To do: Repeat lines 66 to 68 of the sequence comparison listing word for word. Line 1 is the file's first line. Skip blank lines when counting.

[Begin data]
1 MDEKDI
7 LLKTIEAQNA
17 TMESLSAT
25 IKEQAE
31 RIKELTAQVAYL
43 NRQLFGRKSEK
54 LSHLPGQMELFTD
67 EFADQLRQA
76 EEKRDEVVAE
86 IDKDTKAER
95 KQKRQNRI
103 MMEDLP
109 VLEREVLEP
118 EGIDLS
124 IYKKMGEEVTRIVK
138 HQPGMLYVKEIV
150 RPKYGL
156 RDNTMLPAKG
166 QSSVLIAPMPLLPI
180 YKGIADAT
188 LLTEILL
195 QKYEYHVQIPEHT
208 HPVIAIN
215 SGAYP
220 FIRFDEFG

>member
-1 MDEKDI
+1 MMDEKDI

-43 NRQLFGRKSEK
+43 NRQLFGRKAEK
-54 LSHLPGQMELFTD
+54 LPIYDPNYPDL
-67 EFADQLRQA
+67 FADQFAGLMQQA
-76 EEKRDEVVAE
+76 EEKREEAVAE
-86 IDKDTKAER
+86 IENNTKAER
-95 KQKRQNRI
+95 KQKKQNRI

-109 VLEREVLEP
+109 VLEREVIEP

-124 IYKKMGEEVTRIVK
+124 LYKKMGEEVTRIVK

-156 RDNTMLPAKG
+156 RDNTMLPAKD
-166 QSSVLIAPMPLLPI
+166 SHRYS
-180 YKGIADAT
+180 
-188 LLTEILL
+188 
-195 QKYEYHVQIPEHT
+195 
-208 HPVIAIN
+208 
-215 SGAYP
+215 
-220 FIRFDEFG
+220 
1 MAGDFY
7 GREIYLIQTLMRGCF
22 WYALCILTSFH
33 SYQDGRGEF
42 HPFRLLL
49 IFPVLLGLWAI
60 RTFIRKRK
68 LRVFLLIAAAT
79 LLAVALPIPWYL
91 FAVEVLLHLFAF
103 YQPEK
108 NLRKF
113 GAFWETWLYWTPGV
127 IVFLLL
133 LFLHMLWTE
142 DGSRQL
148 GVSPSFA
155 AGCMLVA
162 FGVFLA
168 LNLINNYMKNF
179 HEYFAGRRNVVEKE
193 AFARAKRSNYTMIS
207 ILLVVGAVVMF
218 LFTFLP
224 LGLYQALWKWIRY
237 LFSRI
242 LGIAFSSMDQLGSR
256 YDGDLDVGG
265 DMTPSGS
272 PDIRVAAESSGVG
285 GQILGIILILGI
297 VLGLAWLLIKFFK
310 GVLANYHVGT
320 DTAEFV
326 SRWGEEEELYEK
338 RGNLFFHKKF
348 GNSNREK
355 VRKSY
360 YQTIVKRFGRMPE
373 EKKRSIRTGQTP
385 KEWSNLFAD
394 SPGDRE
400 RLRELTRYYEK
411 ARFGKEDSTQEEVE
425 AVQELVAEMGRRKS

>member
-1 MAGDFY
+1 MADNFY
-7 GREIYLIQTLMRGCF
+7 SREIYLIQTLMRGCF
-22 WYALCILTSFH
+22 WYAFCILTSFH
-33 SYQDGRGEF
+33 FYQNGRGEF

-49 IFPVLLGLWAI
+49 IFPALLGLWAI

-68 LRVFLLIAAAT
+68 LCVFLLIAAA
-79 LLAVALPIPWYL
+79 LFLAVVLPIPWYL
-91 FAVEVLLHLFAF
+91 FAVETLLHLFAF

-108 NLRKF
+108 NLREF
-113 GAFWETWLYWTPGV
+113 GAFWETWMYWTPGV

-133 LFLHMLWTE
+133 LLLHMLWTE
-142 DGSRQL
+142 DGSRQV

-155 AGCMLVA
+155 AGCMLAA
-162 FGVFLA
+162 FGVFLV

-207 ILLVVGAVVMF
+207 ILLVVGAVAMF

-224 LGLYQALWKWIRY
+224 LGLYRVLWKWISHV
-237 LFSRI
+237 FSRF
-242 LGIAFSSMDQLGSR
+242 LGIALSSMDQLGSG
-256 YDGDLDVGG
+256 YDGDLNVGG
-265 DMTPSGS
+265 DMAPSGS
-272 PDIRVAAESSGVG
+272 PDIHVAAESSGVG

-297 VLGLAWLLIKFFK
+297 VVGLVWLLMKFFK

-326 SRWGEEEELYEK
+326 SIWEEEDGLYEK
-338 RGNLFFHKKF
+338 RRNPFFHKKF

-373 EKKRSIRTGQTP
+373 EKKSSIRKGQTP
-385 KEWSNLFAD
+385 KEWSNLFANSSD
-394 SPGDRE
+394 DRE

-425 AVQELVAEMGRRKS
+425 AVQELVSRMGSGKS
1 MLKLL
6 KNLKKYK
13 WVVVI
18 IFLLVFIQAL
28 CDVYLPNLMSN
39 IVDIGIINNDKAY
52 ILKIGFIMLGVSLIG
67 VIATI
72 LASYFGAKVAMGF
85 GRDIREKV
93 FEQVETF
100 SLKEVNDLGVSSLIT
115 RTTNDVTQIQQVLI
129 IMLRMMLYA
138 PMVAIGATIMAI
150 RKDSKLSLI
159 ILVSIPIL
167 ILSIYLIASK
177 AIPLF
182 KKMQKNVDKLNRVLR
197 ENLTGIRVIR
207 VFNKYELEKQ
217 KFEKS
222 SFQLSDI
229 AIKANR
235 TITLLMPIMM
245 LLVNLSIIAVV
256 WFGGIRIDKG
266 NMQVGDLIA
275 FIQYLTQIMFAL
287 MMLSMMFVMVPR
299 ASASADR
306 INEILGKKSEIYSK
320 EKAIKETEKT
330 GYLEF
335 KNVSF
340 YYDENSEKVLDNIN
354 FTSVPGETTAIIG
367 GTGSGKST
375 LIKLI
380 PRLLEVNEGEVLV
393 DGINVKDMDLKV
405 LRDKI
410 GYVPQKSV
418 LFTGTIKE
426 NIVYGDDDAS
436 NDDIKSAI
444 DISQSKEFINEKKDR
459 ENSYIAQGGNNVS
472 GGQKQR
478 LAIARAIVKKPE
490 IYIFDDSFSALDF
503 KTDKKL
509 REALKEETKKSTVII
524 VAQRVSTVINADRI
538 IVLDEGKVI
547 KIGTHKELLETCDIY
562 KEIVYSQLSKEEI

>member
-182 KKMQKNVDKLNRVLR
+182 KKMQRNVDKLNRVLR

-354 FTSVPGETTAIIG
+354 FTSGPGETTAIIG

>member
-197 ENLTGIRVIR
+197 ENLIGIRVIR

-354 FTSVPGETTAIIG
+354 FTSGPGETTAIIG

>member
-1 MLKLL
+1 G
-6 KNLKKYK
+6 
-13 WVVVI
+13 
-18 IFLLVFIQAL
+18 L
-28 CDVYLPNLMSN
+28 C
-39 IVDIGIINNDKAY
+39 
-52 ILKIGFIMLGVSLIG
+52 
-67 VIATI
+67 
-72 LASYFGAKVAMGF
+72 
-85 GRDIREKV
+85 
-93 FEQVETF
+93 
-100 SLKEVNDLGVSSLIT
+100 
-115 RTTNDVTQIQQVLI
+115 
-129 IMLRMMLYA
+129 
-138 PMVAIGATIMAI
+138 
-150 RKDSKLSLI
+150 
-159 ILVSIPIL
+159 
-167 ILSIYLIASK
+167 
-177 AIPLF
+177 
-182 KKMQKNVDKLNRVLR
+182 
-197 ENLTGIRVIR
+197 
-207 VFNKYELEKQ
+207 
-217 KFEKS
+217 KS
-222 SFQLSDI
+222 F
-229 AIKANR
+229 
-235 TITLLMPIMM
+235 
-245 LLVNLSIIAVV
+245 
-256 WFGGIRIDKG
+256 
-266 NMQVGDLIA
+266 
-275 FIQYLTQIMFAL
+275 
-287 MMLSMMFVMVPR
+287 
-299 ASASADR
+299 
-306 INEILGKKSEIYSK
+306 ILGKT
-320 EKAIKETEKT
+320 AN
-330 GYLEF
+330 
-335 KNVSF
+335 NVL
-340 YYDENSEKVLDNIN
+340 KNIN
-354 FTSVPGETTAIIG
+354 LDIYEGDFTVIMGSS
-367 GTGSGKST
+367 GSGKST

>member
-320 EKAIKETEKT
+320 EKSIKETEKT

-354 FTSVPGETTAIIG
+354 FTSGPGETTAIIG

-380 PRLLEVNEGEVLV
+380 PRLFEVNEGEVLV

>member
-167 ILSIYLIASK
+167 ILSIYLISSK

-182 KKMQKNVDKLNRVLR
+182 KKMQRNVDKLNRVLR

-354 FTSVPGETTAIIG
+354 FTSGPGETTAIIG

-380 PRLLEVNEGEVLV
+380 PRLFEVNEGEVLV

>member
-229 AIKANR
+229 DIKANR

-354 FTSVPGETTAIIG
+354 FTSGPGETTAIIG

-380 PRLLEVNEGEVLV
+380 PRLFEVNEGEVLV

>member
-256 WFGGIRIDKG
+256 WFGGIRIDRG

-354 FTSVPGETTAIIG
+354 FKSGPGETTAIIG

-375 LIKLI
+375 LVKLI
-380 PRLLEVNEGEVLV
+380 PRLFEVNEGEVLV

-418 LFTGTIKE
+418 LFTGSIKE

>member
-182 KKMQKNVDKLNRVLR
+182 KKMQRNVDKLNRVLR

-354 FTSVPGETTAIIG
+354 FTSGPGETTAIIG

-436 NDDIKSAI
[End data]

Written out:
49 IFPVLLGLWAI
60 RTFIRKRK
68 LRVFLLIAAAT